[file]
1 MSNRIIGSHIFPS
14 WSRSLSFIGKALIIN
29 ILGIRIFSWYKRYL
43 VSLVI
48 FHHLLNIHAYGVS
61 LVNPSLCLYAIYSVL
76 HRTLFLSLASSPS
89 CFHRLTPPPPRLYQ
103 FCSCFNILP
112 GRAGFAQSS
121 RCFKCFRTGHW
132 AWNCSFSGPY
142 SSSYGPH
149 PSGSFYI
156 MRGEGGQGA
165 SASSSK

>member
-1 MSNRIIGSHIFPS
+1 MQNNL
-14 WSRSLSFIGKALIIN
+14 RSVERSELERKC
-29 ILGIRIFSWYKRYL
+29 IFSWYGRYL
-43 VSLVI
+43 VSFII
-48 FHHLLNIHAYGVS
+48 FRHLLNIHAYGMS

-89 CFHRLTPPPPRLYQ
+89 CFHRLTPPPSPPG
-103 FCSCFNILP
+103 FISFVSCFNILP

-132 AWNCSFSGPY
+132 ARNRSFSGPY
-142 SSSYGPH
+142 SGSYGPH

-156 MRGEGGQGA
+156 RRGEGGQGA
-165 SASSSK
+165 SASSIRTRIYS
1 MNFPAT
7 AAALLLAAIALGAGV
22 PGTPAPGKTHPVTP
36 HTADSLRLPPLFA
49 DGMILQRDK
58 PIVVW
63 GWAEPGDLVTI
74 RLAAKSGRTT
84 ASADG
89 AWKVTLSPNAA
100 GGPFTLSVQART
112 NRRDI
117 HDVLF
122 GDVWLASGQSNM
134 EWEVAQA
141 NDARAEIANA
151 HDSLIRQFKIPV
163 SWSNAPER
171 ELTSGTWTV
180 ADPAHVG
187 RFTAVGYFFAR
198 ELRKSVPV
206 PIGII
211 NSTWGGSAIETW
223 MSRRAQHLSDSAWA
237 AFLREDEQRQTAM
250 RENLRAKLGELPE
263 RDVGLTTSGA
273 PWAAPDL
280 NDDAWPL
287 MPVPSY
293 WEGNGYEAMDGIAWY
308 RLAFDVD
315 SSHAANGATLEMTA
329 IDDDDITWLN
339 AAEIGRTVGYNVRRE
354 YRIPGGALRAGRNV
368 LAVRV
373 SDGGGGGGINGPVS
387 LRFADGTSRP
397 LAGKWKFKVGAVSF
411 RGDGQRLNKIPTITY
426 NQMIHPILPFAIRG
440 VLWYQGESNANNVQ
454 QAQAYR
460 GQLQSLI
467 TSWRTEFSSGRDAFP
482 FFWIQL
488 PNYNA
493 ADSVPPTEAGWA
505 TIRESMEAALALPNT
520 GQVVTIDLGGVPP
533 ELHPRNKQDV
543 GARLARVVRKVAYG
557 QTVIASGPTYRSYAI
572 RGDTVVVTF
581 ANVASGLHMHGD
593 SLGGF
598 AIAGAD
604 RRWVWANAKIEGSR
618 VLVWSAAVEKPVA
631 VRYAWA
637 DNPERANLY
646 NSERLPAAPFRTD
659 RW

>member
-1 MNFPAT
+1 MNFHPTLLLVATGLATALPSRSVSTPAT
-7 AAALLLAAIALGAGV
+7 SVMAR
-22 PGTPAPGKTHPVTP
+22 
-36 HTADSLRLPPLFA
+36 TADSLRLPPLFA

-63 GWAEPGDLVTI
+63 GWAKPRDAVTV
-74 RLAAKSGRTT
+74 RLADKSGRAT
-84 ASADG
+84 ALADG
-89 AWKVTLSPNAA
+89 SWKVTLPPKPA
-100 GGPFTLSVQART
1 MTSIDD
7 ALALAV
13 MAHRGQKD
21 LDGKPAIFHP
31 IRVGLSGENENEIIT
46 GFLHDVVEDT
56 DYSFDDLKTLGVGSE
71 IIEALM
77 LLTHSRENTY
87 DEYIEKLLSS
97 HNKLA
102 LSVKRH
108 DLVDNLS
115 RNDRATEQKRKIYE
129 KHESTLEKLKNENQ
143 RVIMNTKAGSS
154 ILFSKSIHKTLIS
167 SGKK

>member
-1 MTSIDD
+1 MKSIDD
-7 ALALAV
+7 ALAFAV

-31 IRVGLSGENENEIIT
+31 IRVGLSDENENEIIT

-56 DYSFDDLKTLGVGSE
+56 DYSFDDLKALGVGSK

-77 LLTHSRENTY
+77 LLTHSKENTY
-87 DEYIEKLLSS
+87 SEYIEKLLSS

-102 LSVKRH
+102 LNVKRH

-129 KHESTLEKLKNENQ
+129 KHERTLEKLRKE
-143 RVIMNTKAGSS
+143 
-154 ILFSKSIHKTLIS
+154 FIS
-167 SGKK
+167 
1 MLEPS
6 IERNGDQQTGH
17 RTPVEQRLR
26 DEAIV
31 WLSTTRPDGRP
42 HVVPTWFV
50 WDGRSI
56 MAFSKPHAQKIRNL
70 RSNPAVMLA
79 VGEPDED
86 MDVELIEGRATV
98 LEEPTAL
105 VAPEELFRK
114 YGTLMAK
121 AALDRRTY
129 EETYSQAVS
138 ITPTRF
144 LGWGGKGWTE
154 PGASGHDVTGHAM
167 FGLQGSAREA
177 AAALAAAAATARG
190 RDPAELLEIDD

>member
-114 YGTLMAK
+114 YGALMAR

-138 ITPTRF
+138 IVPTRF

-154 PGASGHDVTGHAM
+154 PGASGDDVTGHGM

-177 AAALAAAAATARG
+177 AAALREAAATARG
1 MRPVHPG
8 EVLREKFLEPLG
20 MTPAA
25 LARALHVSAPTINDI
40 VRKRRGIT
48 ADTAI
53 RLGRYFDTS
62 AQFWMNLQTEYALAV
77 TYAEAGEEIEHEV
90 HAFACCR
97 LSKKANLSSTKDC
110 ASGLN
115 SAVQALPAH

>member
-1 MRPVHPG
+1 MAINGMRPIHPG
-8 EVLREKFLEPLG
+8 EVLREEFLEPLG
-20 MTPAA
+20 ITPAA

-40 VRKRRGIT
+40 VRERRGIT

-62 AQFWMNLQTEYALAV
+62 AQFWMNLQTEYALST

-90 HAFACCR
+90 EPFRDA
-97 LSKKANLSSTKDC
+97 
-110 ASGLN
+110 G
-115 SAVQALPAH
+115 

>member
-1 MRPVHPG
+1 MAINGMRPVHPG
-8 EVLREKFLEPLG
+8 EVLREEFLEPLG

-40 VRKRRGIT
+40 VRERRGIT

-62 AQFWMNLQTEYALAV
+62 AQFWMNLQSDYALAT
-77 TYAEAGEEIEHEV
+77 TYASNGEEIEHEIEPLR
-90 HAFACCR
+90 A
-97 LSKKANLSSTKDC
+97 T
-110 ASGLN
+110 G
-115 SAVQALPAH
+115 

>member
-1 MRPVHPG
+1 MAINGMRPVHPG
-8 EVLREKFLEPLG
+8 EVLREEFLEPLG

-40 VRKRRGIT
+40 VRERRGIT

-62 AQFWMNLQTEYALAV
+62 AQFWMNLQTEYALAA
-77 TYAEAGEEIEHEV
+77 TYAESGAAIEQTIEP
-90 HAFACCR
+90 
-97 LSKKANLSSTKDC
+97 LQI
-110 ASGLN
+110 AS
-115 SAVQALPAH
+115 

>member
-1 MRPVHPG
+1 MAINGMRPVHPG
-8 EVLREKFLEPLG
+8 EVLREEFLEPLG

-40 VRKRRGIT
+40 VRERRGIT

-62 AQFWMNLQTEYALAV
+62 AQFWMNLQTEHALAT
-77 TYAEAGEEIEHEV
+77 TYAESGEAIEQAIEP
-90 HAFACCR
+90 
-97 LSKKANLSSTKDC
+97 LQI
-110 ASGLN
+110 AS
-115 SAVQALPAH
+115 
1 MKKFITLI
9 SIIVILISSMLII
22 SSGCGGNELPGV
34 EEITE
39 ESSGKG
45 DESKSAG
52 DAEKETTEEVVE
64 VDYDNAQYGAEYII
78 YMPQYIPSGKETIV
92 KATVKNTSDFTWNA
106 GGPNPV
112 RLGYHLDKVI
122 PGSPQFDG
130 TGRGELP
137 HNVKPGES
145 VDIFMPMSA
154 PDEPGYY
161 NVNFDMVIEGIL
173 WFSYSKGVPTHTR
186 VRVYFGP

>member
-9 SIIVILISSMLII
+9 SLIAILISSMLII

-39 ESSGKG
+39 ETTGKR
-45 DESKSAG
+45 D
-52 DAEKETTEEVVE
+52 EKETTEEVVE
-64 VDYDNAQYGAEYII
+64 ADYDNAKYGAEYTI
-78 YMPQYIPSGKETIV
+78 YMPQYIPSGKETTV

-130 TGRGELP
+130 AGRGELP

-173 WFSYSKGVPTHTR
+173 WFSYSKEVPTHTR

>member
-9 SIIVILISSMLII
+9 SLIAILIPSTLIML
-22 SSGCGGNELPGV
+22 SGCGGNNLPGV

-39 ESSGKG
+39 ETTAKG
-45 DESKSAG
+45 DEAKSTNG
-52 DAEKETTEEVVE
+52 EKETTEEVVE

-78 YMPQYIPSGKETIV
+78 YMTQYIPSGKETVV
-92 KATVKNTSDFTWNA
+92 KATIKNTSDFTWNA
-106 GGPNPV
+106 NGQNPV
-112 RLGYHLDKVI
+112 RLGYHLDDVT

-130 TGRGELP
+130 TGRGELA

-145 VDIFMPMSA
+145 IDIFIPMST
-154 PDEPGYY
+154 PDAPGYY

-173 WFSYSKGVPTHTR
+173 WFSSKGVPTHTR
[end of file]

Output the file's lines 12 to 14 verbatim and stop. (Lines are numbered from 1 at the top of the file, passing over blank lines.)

132 AWNCSFSGPY
142 SSSYGPH
149 PSGSFYI